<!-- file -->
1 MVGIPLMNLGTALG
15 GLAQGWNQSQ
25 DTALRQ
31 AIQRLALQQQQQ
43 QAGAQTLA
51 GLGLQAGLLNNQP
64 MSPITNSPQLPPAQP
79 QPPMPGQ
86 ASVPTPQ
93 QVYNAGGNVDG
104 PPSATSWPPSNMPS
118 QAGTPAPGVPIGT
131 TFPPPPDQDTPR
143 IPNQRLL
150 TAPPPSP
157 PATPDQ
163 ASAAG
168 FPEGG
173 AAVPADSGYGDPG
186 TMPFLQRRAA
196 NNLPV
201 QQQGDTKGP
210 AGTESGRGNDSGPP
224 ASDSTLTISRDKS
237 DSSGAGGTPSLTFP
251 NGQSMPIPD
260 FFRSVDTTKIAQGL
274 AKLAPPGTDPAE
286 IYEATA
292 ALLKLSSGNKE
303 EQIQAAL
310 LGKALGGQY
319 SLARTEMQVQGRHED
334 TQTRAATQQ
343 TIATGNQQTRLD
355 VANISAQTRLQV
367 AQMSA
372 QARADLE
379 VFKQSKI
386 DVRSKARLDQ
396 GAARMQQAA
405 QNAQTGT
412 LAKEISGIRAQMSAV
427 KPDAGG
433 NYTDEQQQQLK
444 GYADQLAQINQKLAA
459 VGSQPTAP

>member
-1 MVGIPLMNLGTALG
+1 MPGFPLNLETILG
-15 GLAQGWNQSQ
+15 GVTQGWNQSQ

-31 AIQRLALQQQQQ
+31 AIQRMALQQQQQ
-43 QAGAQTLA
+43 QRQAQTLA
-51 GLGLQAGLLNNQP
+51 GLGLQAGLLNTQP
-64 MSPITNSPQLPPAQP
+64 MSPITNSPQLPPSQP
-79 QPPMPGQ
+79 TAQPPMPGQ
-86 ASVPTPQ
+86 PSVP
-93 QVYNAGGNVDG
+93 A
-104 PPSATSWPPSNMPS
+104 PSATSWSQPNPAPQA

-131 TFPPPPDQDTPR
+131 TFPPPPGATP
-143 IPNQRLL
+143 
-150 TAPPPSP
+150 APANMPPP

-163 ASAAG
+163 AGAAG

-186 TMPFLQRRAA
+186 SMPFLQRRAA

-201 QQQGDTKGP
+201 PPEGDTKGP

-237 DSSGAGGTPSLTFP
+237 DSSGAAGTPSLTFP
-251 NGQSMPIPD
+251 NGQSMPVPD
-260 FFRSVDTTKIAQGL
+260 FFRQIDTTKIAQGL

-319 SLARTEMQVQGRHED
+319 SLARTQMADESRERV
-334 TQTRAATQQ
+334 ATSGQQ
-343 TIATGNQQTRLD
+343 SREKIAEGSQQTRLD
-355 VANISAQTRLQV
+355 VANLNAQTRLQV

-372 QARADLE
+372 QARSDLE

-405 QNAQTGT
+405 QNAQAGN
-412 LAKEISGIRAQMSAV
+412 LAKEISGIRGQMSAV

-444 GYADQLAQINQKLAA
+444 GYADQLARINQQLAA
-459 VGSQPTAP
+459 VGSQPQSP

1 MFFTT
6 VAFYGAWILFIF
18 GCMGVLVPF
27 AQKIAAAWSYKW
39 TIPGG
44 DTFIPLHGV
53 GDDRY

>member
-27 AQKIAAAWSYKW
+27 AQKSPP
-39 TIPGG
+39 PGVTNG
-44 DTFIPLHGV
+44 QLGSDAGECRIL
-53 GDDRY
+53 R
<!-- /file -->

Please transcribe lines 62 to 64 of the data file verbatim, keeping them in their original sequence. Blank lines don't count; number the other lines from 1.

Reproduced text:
+79 TAQPPMPGQ
-86 ASVPTPQ
+86 PSVP